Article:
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Use a direct proof to show that if $x\gt 1$ then $x^5 +x+1\gt 2$.

It's obvious that if $x\gt 1$ then $x+1\gt 2$ , also $x^5\gt0 \;as \;x\gt1\gt0$, thus $x^5+x+1\gt 2$.

Is it fine ?

I can't understand what do they mean by direct proof?

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    $\begingroup$ Yes, that proof is fine. $\endgroup$ – Théophile Feb 16 '16 at 21:27
  • $\begingroup$ Is this a direct proof ? $\endgroup$ – User Feb 16 '16 at 21:28
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    $\begingroup$ Directly we get $x^5+x+1>1^5+1+1=3$, which is better. $\endgroup$ – Dietrich Burde Feb 16 '16 at 21:29
  • $\begingroup$ I suppose by "direct" proof a proof which isn't a proof by contradiction is meant. Your proof clearly isn't by contradiction, so should be fine. $\endgroup$ – Wojowu Feb 16 '16 at 21:29
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    $\begingroup$ Yes, it is direct in the sense that you are showing that it is true without resorting to any roundabout arguments, or contradiction, or induction, or various theorems, etc. $\endgroup$ – Théophile Feb 16 '16 at 21:29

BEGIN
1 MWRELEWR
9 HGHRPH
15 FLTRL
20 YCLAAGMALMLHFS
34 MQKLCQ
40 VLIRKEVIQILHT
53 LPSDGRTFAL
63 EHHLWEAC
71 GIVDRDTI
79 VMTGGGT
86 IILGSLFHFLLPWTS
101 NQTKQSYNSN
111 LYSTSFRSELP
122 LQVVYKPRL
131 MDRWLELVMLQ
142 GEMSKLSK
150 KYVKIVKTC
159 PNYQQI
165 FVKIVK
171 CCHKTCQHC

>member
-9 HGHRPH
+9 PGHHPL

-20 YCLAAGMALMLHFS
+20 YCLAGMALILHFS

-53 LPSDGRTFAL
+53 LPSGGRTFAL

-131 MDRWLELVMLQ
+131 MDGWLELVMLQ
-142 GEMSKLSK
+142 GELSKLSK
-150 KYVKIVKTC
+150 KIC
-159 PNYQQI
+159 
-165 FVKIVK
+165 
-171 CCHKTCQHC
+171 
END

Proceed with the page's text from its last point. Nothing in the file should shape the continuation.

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Since the derivative $f'(x)=5x^4+1$ is always positive, the function $f(x)=x^5+x+1$ is increasing over $\mathbb{R}$ and $x>1$ implies $f(x)>f(1)=3$.

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  • $\begingroup$ Dat moment, when even using the derivative is a sledgehammer proof (see Dietrich's comment) but +1 I guess $\endgroup$ – Patrick Da Silva Aug 11 '16 at 0:52
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    $\begingroup$ If you want to be gentler you can use the increasingness of addition and multiplication. This is learned before the libidinal impulse. $\endgroup$ – Jacob Wakem Aug 11 '16 at 1:36
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The function is monotone increasing for positive values. This is because addition and multiplication are increasing in either argument. Moreover the value at 1 is 3. The theorem follows.

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    $\begingroup$ The value at $1$ is $3$, but otherwise, yes. $\endgroup$ – Brian Tung Aug 11 '16 at 1:53
  • $\begingroup$ @BrianTung do you know the Grothendieck prime? $\endgroup$ – Jacob Wakem Aug 11 '16 at 3:30
  • $\begingroup$ I might have heard that story before? I don't remember. Anyway, a good one. :-) $\endgroup$ – Brian Tung Aug 11 '16 at 16:07

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